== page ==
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Mellon v Halton Condominium Corporation No. 70 - 2019 ONCAT 2 - 2019-02-14

Corporation:

MHCC 70

Date:

2019-02-14

Under:

CAT Decisions - Decision
Access to Records
Entitlement to Records
Fees, Costs, Penalties

Summary:

In the case of Mellon v Halton Condominium Corporation No. 70, the applicant requested access to certain records from the condominium corporation. The requested records included the most recent approved financial statements and unaudited monthly financial statements. The respondent, Halton Condominium Corporation No. 70, provided the most recent auditors' report and redacted copies of board meeting minutes, but did not provide the unaudited monthly financial statements. The Tribunal determined that the most recent approved financial statements referred to the financial statements approved by the board for presentation at the annual general meeting. While the applicant was not entitled to the unaudited monthly financial statements, the Tribunal ordered the respondent to provide them for other reasons. The respondent was also permitted to charge a fee for providing the unaudited statements. No costs, fees, or penalties were awarded in the case.

Verdict:

it appears that the case of Mellon v Halton Condominium Corporation No. 70 involved a dispute relating to access to records in accordance with the Condominium Act. The Tribunal determined that the most recent approved financial statements referred to the audited financial statements approved by the board for presentation at the annual general meeting. The Tribunal also ordered the respondent to provide the unaudited monthly financial statements for other reasons but permitted them to charge a fee. The lesson from this case is that individuals have the right to access certain records from a condominium corporation, and while there may be limitations on the type of records they can obtain, a balance can be struck between access and reasonable fees.

Takeaways:

The most recent approved financial statements referred to the financial statements approved by the board for presentation at the annual general meeting.

While the applicant was not entitled to the unaudited monthly financial statements, the Tribunal ordered the respondent to provide them for other reasons.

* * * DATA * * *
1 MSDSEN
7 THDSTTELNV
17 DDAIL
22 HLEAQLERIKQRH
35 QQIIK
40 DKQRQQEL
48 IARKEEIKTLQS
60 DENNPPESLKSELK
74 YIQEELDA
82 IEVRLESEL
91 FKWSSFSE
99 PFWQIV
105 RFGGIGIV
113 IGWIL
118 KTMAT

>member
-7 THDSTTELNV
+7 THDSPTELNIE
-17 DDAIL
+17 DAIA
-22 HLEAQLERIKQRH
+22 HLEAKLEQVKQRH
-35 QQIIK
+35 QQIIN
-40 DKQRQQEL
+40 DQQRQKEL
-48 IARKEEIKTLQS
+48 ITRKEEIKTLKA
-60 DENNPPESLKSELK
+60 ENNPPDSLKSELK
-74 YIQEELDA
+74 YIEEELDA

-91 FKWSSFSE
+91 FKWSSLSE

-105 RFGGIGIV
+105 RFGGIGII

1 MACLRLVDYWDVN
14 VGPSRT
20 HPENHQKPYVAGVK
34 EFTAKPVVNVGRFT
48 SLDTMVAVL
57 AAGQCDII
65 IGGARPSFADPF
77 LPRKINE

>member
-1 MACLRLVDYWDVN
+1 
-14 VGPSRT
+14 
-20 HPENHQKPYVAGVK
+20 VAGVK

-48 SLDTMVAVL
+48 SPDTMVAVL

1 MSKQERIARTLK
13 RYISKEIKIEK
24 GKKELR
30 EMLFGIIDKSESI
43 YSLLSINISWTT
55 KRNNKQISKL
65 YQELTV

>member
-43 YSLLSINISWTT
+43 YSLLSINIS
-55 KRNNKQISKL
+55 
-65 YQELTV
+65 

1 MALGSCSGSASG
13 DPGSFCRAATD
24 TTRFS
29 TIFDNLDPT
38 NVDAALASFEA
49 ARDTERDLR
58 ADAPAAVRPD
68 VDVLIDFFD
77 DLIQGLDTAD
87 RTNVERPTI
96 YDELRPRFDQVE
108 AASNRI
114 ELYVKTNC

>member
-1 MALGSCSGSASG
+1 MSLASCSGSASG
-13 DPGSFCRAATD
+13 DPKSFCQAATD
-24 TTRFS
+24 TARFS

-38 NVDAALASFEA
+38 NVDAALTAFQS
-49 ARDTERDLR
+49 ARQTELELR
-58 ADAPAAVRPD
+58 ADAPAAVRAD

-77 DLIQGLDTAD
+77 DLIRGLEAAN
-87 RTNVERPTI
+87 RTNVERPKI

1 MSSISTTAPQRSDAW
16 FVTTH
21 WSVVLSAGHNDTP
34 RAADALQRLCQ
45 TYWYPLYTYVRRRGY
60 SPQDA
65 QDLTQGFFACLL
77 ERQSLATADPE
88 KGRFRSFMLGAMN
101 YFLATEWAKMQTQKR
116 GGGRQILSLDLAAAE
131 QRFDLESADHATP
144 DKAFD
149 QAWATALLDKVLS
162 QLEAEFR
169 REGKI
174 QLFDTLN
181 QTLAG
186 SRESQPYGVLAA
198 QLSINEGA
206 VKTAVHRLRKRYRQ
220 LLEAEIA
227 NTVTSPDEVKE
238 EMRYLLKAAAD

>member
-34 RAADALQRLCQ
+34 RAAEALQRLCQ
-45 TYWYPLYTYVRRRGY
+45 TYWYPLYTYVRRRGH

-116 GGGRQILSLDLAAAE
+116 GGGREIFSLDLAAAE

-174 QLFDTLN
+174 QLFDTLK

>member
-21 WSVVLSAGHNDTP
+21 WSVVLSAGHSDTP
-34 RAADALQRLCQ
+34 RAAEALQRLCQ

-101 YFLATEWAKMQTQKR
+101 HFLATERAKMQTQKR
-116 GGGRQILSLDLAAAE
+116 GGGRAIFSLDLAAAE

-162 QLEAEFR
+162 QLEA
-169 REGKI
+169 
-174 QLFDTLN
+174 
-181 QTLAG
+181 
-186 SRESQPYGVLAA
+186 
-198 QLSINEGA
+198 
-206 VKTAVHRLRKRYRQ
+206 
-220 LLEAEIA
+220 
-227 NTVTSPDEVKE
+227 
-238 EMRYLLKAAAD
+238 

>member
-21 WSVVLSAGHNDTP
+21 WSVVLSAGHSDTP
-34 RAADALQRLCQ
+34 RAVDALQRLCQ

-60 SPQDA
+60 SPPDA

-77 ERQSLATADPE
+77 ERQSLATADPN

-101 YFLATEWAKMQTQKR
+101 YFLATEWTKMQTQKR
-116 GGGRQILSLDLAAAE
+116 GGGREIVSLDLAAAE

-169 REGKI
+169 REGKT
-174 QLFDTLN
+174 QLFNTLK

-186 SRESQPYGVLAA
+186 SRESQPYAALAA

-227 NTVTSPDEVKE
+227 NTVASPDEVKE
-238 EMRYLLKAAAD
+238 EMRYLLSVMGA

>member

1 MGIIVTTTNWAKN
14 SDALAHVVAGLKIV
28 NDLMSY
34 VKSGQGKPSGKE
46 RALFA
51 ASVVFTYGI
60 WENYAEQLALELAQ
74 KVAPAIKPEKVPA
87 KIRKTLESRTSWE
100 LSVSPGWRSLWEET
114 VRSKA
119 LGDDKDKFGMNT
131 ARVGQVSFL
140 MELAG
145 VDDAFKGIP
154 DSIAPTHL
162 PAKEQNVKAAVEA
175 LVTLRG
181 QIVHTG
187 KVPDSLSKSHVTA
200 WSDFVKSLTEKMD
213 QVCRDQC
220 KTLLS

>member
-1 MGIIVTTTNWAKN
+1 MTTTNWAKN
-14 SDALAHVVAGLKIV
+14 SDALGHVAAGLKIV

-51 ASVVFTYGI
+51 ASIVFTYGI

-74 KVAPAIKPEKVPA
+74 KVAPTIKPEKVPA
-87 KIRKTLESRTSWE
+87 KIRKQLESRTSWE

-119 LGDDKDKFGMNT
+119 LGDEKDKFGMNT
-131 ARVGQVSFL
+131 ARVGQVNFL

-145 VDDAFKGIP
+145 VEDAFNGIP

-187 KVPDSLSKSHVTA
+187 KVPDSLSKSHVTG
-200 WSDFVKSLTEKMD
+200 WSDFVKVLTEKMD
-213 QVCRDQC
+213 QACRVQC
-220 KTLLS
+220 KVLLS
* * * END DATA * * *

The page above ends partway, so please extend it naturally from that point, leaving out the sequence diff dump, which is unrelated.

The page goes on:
The respondent was also permitted to charge a fee for providing the unaudited statements.

Redaction is not restricted to just unit owners names and unit numbers but the respondent appears to have redacted more information than was necessary to comply with the legislation.

No costs, fees, or penalties were awarded in the case.

Recommendations: 

Improve Compliance: The case highlights the importance of adhering to the forms and procedures outlined in the Condominium Act and associated regulations. To enhance compliance, it is recommended that organizations ensure that all required statements and information are included in their responses to requests for records. This will help avoid any potential non-compliance issues.

Clarify Terminology: There was a dispute regarding the interpretation of "most recent approved financial statements" on the statutory Request for Records form. To avoid confusion and misinterpretation, it is recommended that the condominium corporation provide clear and precise definitions of terms used in their forms and documents. This will help mitigate any potential discrepancies in understanding and ensure consistent interpretation among all parties involved.

Redaction Considerations: The case mentioned that the respondent appeared to have redacted more information than necessary to comply with legislation. It is recommended that organizations review their redaction practices to ensure they are only redacting information that is actually required by law. This will help strike the right balance between protecting sensitive information and ensuring transparency in record access.

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